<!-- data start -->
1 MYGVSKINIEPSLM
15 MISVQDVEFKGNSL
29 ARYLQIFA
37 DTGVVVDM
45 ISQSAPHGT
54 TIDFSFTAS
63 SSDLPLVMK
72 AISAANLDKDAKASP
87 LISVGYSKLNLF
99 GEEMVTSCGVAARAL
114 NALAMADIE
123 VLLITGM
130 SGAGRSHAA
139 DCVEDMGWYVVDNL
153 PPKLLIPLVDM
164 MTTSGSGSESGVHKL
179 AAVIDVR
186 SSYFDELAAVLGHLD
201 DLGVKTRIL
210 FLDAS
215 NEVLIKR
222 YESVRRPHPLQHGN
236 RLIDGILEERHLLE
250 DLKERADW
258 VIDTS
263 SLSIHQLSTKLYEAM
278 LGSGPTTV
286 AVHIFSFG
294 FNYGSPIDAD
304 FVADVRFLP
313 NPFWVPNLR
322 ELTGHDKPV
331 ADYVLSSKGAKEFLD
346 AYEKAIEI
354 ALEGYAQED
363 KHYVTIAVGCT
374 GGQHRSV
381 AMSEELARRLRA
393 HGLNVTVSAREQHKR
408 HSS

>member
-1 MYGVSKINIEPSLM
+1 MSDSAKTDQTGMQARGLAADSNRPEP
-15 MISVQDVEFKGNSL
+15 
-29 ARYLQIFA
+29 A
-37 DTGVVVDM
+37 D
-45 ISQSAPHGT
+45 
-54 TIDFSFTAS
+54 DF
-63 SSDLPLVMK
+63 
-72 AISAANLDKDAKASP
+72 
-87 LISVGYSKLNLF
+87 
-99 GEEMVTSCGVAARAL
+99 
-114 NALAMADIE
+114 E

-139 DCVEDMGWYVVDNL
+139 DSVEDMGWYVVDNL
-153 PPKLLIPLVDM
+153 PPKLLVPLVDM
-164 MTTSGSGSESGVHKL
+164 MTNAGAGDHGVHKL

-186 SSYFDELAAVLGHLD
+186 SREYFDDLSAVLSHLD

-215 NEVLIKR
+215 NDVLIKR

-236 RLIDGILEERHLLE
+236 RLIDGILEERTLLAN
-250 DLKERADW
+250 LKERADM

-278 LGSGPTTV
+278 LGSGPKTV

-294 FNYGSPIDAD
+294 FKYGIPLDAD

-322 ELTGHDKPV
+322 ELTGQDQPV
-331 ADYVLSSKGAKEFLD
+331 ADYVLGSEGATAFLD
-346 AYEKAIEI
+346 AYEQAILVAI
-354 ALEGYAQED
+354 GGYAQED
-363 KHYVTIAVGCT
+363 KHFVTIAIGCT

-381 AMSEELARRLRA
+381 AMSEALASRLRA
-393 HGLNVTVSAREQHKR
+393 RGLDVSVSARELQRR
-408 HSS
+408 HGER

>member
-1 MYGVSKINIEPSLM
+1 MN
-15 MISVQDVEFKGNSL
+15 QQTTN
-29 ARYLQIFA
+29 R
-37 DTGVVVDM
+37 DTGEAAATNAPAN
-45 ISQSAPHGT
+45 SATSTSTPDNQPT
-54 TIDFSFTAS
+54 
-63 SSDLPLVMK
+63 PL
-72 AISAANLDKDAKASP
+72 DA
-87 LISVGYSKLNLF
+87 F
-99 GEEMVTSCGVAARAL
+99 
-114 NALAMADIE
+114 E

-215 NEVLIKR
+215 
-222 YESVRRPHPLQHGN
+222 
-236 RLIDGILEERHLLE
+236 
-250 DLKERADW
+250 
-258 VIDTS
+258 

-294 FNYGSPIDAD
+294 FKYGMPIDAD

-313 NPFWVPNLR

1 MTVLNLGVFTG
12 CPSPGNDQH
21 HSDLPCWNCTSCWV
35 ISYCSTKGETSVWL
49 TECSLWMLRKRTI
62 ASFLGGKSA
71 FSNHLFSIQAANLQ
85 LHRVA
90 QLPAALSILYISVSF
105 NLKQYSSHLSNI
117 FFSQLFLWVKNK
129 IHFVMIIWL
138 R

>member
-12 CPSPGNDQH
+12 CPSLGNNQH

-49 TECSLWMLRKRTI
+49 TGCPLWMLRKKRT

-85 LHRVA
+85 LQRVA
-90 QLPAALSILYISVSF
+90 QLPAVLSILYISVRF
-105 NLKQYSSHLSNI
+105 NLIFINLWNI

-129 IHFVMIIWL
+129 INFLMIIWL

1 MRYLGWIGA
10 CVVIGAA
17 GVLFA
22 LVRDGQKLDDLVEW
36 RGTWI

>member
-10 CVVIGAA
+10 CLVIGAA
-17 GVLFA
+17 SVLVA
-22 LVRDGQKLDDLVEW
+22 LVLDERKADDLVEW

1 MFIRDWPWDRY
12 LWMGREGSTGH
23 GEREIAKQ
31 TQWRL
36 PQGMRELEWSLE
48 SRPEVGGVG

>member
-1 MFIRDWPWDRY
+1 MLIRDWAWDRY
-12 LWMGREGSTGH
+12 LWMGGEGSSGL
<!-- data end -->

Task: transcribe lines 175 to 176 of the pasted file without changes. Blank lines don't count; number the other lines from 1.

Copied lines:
31 TQWRL
36 PQGMRELEWSLE